UKLPG support the Healthy Air Campaign
We’re pleased that UKLPG, the trade association of the UK liquefied petroleum gas (LPG) industry, has announced it is supporting our mission to combat air pollution. The first of hopefully many industry supporters* of the campaign, they will help us to reach a broader audience as well as demonstrate that tackling air pollution goes hand in hand with economic growth – the right kind of economic growth where our health doesn’t pay the price.
UKLPG pledges to raise public awareness of the health impacts of air pollution, encourage behaviour that helps cut air pollution and exposure to it and persuade all levels of government to take stronger action so that the UK complies fully with air quality law.
Chief executive of UKLPG Rob Shuttleworth commented: “Only last week the EU launched legal proceedings against the UK for failing to deal with nitrogen dioxide pollution, which impacts on the health of thousands of people every year.
“If more motorists and fleets converted their vehicles to run on LPG, it could have a significant impact on air quality in our urban areas. Pollution in our cities is reaching a critical level and the contribution that LPG can make to cutting harmful emissions should not be under-estimated.
“The potential for LPG to help cut urban pollution has been well documented worldwide and as demand for alternative fuels grows, it has considerable potential to make a positive contribution to the future health of UK cities,” adds Shuttleworth.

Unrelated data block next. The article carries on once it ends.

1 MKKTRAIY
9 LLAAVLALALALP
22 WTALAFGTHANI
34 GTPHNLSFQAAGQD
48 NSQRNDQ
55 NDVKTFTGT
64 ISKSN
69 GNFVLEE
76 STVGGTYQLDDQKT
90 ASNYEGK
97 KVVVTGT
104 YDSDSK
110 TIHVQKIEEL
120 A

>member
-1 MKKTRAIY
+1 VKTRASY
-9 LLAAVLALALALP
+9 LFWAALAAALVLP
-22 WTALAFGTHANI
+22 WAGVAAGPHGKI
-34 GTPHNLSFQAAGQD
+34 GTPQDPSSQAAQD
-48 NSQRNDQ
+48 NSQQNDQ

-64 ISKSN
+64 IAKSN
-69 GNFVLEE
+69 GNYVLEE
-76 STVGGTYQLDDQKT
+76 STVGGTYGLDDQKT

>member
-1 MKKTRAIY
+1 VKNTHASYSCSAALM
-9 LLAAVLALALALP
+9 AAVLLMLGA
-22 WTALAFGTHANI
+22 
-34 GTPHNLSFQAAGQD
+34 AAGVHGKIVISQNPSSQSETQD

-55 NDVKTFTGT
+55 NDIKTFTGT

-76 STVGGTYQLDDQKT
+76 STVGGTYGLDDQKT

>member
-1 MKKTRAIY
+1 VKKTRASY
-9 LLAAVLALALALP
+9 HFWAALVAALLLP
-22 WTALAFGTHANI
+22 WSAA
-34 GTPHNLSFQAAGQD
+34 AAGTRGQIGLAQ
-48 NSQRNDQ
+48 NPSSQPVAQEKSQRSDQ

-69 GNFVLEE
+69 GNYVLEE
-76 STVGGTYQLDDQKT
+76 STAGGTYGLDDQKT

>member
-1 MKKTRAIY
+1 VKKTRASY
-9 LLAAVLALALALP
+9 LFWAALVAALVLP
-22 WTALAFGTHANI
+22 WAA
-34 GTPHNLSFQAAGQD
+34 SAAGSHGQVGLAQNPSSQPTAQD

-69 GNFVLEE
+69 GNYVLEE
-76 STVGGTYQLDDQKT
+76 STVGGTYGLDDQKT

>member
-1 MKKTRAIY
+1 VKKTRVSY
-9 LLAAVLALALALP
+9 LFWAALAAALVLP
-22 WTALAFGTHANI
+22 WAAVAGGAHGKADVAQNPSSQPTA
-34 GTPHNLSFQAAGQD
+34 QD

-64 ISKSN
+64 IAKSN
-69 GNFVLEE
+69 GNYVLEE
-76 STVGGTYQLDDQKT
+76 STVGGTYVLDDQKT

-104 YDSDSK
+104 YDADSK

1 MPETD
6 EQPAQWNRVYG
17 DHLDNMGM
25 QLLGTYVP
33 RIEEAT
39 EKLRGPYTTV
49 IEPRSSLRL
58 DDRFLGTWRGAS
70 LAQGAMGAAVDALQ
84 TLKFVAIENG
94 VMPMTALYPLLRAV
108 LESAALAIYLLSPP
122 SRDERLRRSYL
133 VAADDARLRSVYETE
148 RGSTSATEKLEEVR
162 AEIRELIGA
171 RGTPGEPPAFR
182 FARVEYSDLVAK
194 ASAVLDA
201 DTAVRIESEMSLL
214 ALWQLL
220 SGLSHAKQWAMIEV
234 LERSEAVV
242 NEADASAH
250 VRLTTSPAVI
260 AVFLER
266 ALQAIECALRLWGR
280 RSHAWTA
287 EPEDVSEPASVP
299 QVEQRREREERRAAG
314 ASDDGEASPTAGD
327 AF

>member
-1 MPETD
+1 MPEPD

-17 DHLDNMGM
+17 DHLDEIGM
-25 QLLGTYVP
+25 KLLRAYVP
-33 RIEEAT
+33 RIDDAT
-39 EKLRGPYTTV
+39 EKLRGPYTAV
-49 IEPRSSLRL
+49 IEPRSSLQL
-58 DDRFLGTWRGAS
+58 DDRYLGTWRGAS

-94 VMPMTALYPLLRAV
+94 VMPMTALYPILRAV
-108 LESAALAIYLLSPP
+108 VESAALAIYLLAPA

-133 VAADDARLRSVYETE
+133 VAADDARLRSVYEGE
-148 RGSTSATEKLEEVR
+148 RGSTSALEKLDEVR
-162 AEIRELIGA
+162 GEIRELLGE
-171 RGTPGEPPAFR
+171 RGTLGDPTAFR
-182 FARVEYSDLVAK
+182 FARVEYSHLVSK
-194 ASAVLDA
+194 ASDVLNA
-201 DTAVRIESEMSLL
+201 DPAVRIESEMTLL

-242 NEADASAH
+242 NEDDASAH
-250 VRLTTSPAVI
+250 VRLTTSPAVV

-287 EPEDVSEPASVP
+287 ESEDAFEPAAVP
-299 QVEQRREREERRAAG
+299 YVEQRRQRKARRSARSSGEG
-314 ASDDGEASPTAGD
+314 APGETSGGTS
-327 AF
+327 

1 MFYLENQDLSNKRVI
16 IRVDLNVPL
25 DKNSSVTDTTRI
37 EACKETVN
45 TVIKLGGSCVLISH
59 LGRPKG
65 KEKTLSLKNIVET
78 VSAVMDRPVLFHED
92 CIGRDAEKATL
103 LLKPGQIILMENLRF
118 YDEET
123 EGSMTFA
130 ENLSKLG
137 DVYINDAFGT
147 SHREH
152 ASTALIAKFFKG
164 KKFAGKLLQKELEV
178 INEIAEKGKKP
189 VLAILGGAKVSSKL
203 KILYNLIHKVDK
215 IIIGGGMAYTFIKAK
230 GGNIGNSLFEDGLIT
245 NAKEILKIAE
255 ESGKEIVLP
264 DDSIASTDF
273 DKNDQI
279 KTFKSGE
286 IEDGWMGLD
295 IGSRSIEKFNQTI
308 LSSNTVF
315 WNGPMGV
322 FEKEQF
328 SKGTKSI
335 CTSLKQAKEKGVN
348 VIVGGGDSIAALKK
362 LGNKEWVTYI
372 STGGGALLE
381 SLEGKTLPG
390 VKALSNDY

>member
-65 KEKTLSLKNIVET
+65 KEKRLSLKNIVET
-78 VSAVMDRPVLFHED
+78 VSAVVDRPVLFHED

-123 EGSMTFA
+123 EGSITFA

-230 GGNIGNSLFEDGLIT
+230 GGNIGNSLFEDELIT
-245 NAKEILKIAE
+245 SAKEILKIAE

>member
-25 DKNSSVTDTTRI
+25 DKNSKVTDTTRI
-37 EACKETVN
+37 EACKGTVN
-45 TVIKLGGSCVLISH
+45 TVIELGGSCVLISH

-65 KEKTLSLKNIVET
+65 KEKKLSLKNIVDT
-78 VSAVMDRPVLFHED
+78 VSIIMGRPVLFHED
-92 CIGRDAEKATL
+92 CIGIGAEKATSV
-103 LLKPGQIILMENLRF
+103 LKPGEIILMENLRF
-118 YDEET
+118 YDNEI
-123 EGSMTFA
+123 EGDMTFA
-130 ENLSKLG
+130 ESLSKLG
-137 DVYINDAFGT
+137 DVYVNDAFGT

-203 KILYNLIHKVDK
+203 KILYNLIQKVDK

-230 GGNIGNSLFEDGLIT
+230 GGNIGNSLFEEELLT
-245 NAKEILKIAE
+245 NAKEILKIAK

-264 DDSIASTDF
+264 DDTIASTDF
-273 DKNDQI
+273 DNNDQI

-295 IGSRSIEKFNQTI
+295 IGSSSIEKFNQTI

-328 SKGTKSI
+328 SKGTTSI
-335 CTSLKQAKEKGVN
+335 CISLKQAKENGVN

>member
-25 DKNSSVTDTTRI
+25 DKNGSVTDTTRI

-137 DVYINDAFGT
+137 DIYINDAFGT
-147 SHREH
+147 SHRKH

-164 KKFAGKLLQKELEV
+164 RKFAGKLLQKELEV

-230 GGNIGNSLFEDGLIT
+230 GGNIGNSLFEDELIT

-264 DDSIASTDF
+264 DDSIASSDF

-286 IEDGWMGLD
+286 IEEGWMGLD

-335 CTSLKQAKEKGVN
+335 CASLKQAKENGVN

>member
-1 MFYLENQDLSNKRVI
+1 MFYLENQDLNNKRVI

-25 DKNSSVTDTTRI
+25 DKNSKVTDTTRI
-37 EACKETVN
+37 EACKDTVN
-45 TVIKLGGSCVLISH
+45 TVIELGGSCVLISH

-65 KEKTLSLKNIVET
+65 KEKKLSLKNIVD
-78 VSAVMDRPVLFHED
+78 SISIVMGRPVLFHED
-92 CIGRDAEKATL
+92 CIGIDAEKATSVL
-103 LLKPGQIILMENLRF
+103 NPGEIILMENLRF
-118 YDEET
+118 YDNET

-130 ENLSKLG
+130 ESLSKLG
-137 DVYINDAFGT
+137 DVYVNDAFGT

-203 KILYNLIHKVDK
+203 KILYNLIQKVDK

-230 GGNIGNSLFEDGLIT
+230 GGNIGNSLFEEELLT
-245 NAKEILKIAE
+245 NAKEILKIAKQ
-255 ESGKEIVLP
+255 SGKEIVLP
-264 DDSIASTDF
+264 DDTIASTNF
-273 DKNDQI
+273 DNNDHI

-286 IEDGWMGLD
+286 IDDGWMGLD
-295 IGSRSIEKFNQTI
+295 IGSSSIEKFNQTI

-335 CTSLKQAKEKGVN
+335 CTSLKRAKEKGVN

Research indicates that LPG cars produce less nitrogen oxides (NOx) than both petrol and diesel ones, in fact, when compared to diesel, five times less NOx is emitted. In addition, the testing also highlighted that LPG vehicles produce significantly lower particle emissions when compared to petrol and diesel as well.
It’s great to have them on board and we look forward to welcoming many more industry supporters in the coming months.
See the full UKLPG press release here.
* We should be clear that supporters of the campaign have no official or financial stake in the campaign itself or its management. Supporters will have no capacity to shape the strategy of the campaign and the interests of the supporting organisations will not be taken into account in defining campaign priorities.